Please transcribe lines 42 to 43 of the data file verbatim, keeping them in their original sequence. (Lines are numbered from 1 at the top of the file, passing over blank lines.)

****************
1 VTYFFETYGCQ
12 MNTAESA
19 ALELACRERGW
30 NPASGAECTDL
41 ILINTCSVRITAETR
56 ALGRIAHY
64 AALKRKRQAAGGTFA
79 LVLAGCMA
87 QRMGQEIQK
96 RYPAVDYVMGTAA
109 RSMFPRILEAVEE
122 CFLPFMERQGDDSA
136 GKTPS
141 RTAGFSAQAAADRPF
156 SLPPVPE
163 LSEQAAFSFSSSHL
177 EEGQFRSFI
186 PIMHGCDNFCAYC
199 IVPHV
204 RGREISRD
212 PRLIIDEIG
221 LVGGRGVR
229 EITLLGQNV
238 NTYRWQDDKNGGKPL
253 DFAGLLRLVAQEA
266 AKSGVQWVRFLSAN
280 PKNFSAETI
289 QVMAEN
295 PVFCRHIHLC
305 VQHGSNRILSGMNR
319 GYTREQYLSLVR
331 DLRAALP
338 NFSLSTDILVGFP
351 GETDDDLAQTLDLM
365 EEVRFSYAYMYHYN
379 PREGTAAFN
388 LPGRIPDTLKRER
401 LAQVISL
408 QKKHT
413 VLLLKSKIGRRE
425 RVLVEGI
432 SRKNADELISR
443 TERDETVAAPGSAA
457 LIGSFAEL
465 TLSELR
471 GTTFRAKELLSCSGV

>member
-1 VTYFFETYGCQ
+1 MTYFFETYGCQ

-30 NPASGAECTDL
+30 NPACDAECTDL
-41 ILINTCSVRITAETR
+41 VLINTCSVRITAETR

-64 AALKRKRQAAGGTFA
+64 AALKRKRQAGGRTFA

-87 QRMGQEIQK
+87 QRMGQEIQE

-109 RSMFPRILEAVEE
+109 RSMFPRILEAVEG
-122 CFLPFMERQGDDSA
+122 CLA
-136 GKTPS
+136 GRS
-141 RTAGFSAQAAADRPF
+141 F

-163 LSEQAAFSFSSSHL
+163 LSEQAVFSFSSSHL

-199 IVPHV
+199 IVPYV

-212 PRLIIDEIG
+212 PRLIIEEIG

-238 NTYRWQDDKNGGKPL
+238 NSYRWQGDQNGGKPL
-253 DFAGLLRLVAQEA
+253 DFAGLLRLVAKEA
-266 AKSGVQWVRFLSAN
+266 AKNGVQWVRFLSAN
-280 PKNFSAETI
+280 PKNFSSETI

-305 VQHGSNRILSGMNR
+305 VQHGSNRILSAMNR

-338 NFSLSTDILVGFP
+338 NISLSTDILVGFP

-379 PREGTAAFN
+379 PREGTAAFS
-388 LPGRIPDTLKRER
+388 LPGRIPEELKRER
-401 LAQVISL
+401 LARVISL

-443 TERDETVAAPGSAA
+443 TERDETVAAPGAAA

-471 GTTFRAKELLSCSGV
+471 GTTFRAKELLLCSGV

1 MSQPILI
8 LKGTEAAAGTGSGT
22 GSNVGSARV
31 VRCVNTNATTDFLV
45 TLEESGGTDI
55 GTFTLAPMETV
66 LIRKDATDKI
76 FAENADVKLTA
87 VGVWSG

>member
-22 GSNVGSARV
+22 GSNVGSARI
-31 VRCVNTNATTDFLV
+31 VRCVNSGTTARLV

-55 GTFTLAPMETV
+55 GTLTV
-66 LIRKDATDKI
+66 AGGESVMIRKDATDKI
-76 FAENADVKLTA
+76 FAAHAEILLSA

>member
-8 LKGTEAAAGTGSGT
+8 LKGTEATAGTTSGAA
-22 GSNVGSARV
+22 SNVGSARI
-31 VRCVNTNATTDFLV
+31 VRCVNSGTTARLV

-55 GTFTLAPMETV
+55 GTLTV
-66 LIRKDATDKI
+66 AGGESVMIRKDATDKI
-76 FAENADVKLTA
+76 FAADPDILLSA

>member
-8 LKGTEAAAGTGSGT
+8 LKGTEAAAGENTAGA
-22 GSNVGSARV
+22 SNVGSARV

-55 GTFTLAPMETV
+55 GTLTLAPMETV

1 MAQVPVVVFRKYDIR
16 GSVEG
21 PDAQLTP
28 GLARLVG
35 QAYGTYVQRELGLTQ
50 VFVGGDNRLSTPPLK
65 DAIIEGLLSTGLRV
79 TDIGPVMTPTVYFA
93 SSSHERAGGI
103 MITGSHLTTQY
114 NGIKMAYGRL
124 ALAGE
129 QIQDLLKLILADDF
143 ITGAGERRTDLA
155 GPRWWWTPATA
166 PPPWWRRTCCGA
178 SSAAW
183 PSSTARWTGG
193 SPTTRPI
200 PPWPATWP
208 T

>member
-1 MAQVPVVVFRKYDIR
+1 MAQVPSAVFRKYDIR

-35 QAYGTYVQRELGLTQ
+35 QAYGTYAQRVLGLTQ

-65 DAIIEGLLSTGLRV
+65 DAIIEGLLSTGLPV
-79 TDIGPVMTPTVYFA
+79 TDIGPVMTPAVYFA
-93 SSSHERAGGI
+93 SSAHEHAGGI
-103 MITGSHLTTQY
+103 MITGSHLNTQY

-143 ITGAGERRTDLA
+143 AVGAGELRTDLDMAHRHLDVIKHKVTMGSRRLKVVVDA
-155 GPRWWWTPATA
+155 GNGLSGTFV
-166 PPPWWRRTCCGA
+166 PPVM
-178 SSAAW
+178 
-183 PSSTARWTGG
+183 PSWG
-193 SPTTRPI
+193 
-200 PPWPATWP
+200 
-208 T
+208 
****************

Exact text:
432 SRKNADELISR
443 TERDETVAAPGSAA